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Oral link to heart disease studied

Scientists have discovered how plaque-causing bacteria in the mouth can trigger potentially fatal blood clots.

While the link between oral bacteria and potential heart disease and strokes is long established, experts have now found how these microbes can cause blood clots.

The Streptococcus bacteria normally live in the areas of the mouth called biofilms, where they cause dental plaque and gum disease.

But when they enter the bloodstream, they release a protein that binds together platelets from the blood in a protective layer, or clot, around the bug.

Professor Howard Jenkinson, from the University of Bristol, said: "When the platelets clump together they completely encase the bacteria.

"This provides a protective cover not only from the immune system, but also from antibiotics that might be used to treat infection.

"Unfortunately, as well as helping out the bacteria, platelet clumping can cause small blood clots, growths on the heart valves, or inflammation of blood vessels that can block the blood supply to the heart and brain."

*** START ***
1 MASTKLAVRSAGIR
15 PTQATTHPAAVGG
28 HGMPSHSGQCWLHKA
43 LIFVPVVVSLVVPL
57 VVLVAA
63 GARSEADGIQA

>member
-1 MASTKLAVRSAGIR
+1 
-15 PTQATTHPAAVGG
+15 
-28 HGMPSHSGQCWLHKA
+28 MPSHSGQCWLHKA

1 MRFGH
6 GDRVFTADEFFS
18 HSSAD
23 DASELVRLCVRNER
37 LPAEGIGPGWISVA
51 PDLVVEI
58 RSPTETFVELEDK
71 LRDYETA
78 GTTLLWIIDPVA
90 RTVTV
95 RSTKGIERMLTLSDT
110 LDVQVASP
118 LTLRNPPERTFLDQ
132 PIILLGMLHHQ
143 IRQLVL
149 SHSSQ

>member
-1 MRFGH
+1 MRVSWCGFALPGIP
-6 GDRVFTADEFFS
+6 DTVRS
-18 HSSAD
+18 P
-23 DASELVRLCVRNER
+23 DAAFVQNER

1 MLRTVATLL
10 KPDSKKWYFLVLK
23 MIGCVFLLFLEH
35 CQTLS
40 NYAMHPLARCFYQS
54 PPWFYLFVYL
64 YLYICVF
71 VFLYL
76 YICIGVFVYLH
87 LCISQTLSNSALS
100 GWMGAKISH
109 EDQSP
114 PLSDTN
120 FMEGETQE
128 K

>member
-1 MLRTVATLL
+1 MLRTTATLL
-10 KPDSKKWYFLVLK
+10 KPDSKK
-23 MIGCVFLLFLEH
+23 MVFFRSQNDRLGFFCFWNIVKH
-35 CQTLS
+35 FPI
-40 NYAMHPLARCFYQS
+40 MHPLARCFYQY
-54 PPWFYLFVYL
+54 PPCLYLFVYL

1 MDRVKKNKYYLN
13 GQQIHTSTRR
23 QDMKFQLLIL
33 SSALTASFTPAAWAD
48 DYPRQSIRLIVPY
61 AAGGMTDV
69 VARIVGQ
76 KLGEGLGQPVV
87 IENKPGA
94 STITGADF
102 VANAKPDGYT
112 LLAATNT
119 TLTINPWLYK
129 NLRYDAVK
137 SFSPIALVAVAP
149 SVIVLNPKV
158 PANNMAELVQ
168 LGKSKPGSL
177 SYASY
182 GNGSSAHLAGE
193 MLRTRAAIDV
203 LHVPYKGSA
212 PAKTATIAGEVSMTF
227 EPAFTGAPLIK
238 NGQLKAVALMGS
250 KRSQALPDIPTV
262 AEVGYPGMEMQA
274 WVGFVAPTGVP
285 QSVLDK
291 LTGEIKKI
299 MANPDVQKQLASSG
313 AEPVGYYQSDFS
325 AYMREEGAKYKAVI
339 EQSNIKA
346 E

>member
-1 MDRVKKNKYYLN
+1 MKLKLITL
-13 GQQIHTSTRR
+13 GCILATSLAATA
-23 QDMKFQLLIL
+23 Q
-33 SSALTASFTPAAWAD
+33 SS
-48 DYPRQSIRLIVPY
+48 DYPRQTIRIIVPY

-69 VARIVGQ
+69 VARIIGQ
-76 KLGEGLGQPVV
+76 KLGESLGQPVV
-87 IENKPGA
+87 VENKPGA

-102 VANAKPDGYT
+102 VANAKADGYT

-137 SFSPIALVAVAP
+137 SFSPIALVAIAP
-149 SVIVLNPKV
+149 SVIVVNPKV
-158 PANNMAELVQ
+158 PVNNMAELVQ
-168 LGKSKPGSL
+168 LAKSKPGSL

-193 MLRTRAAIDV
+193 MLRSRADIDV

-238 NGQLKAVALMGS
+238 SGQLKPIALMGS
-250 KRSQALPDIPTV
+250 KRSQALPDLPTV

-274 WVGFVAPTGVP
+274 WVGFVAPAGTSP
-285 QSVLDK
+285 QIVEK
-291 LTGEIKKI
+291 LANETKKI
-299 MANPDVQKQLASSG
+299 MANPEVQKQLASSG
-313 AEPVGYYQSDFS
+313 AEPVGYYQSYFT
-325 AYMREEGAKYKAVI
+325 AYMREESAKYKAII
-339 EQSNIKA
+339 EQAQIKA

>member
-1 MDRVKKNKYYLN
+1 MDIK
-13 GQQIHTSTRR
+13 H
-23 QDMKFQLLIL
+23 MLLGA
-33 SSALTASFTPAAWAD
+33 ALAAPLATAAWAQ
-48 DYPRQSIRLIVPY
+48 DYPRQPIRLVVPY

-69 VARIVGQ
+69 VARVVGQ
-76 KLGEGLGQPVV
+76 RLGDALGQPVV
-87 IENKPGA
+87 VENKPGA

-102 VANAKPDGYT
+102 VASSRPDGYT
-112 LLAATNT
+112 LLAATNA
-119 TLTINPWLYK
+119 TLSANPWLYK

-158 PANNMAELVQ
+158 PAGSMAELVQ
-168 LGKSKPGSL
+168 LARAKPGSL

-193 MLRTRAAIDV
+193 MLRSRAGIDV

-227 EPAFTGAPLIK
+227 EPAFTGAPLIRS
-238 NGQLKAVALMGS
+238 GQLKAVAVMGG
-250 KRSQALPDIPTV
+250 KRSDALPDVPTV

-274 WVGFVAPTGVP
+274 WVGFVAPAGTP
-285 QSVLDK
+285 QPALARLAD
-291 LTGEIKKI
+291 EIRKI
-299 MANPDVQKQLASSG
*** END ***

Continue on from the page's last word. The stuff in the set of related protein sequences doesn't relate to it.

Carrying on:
Prof Jenkinson added the microbes can "wreak havoc" if not kept in check by good dental hygiene such as regular brushing and flossing.

Speaking at the Society for General Microbiology's autumn meeting in Nottingham, he said: "Poor dental hygiene can lead to bleeding gums, providing bacteria with an escape route into the bloodstream, where they can initiate blood clots leading to heart disease.

"People need to be aware that as well as keeping a check on their diet, blood pressure, cholesterol and fitness levels, they also need to maintain good dental hygiene to minimise their risk of heart problems."

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University of Bristol